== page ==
Crashing the keys to make a thunder sound when she was about six was Fiorella's first experience as a pianist, but pianos were few and far between back then so she had to wait till she was in fourth grade to tickle the ivories again. That's when she talked to her mother about taking lessons, which, she didn't realize, would require a piano in the house. But Mom talked to Dad, they bought a spinet from a church friend, and Fiorella was set up with lessons from Mrs. Sykes, partially because her house was located on Fio's route home from school.
Fiorella quickly caught onto the numbered finger system and progressed along to the "third year" book, then slowed down when she hit junior high, partially because North Junior was in the opposite direction from Mrs. Sykes' house, partially because she had more schoolwork, and partially because her pieces were getting harder. Nonetheless, Fio still enjoyed playing and has continued to do so through the years although, frankly, she doesn't play as well as when she was as a child.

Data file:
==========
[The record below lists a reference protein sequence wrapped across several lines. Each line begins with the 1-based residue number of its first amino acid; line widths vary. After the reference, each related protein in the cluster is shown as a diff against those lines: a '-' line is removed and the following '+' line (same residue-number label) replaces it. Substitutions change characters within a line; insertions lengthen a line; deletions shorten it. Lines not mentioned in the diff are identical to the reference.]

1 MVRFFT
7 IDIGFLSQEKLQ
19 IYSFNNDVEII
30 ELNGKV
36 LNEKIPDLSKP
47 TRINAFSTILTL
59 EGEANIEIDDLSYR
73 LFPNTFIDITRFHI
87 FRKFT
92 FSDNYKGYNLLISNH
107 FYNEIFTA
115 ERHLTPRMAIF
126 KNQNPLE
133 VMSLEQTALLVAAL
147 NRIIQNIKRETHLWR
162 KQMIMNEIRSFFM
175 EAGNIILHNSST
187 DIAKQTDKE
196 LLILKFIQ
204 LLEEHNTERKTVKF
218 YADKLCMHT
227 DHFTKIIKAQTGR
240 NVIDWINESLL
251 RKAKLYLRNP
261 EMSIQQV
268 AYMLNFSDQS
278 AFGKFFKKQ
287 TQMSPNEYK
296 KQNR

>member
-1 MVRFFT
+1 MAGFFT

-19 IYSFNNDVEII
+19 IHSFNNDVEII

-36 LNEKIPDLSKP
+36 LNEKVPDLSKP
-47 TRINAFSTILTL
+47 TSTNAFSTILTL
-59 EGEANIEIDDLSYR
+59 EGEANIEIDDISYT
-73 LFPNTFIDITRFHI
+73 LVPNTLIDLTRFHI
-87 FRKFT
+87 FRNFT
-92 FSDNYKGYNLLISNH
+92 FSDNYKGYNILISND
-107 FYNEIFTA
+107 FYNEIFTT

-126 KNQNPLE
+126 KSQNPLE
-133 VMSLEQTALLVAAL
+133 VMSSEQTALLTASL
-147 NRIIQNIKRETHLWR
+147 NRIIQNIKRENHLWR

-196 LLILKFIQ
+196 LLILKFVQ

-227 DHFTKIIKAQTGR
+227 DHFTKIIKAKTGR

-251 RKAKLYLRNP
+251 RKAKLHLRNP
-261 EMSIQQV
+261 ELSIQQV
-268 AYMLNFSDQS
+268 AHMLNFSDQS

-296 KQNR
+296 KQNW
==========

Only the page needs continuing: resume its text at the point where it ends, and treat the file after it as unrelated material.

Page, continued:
But now she'll tell you who benefited most from the piano in her parents' home--her mother. Mom had always been musical, but her family couldn't afford more than three months of piano lessons for her as a child so she taught herself how to play the mouth organ as an adult. Later, after had Fiorella left home, Mother sent off to Sears Roebuck for the teach-yourself-to-play-the-piano instructional series, and learned all about chords and keys and playing by ear. Fio was always proud of her mother's achievement--and impressed.